Frederick the Great admired some land near his palace at Potsdam, and he resolved to get it. It was owned by a miller. He offered the miller three times the value of the property. The miller would not take it, because it was the old homestead, and he felt about as Naboth felt about his vineyard when Ahab wanted it. Frederick the Great was a rough and terrible man, and he ordered the miller into his presence; and the king, with a stick, in his hand—a stick with which he sometimes struck his officers of state—said to this miller: "Now, I have offered you three times the value of that property, and if you won't sell it I'll take it anyhow." The miller said, "Your majesty, you won't." "Yes," said the king, "I will take it." "Then," said the miller, "if your majesty does take it, I will sue you in the Chancery Court." At that threat Frederick the Great yielded his infamous demand. And the most imperious outrage against the working-classes will yet cower before the law. Violence and contrary to the law will never accomplish anything, but righteousness and according to law will accomplish it.

Well, if this controversy between Capital and Labor can not be settled by human wisdom, if to-day Capital and Labor stand with their thumbs on each other's throat—as they do—it is time for us to look somewhere else for relief, and it points from my text roseate and jubilant, and puts one hand on the broadcloth shoulder of Capital, and puts the other hand on the homespun-covered shoulder of Toil, and says, with a voice that will grandly and gloriously settle this, and settle everything, "Whatsoever ye would that men should do to you, do ye even so to them." That is, the lady of the household will say: "I must treat the maid in the kitchen just as I would like to be treated if I were down-stairs, and it were my work to wash, and cook, and sweep, and it were the duty of the maid in the kitchen to preside in this parlor." The maid in the kitchen must say: "If my employer seems to be more prosperous than I, that is no fault of hers; I shall not treat her as an enemy. I will have the same industry and fidelity down-stairs as I would expect from my subordinates, if I happened to be the wife of a silk importer."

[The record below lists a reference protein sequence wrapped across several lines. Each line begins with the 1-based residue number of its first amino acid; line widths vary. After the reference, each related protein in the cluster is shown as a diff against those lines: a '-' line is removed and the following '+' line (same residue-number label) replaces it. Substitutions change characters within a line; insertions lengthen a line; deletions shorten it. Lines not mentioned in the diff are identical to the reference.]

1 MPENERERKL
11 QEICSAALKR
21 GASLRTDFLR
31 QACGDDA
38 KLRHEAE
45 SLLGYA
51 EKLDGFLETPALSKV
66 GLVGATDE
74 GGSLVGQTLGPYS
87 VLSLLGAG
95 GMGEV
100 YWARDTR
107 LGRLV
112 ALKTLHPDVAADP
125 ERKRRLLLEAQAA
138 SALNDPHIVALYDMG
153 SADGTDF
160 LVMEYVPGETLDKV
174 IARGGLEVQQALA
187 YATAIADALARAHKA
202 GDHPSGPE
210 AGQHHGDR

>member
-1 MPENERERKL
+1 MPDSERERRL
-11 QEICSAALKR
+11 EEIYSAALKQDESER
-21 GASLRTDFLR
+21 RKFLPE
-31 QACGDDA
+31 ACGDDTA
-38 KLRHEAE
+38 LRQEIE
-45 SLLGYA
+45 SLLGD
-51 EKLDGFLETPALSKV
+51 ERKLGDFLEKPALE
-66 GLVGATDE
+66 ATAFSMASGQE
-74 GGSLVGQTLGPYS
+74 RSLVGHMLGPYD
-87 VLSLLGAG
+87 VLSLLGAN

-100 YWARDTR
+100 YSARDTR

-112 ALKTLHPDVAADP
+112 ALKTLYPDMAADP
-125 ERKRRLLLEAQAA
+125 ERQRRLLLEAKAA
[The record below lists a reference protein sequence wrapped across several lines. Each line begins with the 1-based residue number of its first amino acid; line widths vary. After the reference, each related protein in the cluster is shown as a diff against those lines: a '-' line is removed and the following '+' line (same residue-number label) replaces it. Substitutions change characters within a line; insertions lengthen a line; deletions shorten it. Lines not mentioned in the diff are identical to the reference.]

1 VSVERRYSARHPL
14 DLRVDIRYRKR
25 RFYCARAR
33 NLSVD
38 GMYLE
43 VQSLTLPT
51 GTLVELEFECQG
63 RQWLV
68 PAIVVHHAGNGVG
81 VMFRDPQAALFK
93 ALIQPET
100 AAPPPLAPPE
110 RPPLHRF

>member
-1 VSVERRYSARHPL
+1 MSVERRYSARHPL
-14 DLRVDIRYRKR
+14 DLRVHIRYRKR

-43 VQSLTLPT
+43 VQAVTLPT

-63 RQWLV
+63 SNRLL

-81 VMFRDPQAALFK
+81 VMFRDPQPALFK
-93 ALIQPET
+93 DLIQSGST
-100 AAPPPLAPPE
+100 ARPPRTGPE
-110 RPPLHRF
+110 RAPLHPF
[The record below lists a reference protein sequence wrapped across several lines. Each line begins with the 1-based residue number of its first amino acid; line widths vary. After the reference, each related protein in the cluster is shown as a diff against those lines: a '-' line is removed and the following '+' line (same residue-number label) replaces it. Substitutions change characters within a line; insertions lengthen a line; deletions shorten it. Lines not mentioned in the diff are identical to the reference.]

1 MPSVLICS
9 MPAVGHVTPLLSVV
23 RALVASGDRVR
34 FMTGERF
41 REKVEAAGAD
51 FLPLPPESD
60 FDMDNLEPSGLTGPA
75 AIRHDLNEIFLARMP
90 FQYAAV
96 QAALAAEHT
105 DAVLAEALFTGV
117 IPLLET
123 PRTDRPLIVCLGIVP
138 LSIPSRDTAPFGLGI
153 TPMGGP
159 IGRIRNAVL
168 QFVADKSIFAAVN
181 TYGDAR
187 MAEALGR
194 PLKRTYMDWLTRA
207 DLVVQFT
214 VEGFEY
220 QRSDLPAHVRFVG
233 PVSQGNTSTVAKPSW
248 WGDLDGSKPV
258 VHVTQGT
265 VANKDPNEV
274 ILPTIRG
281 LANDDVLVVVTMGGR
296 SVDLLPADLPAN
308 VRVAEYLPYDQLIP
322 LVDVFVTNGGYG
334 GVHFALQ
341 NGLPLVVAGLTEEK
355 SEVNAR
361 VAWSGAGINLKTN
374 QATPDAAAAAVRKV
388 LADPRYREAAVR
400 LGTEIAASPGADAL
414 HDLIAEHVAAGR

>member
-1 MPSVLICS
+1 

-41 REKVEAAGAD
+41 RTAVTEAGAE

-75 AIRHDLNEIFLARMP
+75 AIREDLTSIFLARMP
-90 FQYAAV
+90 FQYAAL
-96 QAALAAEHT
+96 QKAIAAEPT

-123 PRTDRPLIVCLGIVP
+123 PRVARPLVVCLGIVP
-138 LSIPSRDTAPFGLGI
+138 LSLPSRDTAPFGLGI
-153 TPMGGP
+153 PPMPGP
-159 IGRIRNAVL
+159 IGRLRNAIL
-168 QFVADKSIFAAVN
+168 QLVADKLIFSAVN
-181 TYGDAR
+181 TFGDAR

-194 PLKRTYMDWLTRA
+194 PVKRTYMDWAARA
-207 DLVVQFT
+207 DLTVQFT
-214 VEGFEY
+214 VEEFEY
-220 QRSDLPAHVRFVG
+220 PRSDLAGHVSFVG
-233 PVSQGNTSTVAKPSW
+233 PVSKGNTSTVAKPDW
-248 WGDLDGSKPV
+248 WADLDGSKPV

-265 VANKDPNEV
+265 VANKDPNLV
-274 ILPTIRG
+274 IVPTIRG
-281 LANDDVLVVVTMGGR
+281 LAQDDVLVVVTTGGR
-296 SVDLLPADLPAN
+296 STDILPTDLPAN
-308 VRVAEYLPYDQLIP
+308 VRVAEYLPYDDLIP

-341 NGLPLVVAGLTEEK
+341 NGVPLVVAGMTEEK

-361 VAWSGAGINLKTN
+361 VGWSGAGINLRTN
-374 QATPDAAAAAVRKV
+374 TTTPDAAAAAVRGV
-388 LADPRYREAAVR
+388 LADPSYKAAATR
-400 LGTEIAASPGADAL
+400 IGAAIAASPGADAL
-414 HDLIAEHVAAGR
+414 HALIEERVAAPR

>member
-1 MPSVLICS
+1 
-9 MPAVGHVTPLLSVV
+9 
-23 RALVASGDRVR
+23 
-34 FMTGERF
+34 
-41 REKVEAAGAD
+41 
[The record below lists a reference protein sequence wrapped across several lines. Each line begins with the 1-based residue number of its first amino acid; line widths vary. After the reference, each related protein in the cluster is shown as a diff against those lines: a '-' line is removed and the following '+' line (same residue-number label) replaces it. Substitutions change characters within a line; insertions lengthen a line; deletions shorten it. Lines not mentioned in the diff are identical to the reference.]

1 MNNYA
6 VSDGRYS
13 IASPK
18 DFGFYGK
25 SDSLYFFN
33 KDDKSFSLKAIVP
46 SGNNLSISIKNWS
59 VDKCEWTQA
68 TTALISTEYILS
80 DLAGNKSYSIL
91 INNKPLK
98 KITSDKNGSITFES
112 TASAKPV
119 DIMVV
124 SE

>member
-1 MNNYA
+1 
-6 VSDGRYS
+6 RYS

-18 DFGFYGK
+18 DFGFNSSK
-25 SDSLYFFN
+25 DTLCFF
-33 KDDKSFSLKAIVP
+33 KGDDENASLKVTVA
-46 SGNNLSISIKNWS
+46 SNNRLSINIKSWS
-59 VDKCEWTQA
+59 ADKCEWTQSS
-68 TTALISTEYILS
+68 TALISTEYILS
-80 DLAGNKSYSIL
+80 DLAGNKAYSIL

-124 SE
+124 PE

The owner of an iron mill, having taken a dose of my text before leaving home in the morning, will go into his foundry, and, passing into what is called the puddling-room, he will see a man there stripped to the waist, and besweated and exhausted with the labor and the toil, and he will say to him: "Why, it seems to be very hot in here. You look very much exhausted. I hear your child is sick with scarlet fever. If you want your wages a little earlier this week, so as to pay the nurse and get the medicines, just come into my office any time."